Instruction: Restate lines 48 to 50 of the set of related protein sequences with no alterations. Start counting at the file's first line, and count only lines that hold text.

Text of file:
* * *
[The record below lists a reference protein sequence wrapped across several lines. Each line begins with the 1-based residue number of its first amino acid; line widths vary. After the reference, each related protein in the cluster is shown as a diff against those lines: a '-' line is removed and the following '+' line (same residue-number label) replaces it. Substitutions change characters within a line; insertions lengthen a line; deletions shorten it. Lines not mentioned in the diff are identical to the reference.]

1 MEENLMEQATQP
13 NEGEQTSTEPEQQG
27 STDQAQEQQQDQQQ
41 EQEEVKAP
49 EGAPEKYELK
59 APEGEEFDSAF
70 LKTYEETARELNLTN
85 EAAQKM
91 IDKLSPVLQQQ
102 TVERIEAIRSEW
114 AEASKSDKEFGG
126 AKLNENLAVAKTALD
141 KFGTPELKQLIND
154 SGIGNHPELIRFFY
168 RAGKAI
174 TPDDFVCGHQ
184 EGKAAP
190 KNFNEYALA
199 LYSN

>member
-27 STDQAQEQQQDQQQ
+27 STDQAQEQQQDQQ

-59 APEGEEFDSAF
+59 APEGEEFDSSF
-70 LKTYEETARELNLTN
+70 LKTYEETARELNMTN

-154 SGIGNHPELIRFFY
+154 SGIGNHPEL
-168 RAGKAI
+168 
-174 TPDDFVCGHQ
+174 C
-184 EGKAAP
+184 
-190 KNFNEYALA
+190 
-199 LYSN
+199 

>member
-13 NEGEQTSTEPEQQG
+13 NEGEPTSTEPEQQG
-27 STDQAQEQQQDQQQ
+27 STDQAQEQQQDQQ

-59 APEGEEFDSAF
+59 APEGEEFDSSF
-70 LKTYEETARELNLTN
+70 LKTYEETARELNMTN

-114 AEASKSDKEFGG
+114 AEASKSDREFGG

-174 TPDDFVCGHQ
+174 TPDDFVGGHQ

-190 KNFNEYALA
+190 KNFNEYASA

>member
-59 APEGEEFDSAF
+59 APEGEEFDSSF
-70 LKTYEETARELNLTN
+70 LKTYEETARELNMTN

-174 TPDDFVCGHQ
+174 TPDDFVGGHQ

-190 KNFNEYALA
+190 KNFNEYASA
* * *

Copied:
+70 LKTYEETARELNMTN

-114 AEASKSDKEFGG
+114 AEASKSDREFGG